Once the seller accepts your offer, their house is off the market while you fulfill the contingencies in the offer, so it is muy important to submit a pre-approval letter with the offer. The pre-approval letter will state the down payment required from you, the type of mortgage you’re getting, how much of a mortgage you can afford, and needed seller’s concessions if any.

Actually, it’s important to get that letter before you even start looking at houses. I need to know what you can afford (or what you’re comfortable with- I bought much lower than the bank was willing to lend me) and the type of mortgage you will be getting. If you are getting a rural development loan, I will know not to look in Lake Orion for example, but 3 miles north into Oxford the houses would qualify- even in a sub. If you are going to go FHA, I would know not to show you fixers. Etc. So meeting with a good, honest, experienced loan officer, before you start looking, is also muy important. If you don’t already have a loan officer you like and trust, I can supply the contact information for one. More about that in a future post.

At the time we write the offer we also need to decide if you would like a home inspection, and what type of inspections you should get. Now some people think if they get an FHA loan that there is an automatic inspection built into that process. That is not correct. Your lender will send out an FHA approved APPRAISER who will look for repairs that FHA deems necessary, but that person IS NOT AN INSPECTOR.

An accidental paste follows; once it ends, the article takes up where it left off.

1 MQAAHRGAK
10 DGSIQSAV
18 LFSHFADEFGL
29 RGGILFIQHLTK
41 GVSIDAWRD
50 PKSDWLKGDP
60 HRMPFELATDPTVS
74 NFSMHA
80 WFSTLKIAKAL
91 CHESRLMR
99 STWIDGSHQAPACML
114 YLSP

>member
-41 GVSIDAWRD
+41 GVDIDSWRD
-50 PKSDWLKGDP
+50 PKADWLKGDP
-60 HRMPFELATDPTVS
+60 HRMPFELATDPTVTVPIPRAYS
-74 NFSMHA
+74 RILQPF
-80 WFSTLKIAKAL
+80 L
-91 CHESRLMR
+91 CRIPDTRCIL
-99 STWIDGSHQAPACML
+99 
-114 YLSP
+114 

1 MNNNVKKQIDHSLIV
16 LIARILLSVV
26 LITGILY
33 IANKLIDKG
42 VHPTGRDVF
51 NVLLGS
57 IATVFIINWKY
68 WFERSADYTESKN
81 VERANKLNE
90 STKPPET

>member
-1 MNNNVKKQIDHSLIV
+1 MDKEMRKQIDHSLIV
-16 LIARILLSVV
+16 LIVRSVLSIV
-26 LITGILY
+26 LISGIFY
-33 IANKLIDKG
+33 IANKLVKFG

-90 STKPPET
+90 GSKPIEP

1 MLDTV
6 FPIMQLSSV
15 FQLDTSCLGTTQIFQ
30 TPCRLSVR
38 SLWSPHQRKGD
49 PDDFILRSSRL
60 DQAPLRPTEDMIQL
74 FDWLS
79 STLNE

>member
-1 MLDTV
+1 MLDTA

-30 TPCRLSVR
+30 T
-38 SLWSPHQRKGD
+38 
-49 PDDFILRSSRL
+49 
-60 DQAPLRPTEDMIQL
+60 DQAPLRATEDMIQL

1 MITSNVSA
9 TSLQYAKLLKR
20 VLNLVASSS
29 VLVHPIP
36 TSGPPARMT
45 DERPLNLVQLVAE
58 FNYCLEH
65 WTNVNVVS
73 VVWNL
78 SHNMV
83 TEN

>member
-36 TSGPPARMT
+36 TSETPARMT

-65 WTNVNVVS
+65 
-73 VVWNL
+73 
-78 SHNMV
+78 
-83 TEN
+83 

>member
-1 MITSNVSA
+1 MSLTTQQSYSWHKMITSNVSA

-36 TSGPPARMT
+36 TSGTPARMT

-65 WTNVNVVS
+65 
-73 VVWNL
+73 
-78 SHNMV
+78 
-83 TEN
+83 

If your offer is contingent upon the sale or closing of another property, we would include that in the offer. But beware- bank owned homes do not take offers subject to the sale of another property. If we make an offer subject to the closing of another property that you currently have an accepted offer on, we need to submit a copy of that offer with our offer to purchase. We want to submit as strong an offer as possible and to relieve the seller of any doubts of your ability to close. It’s much easier to negotiate from a position of power.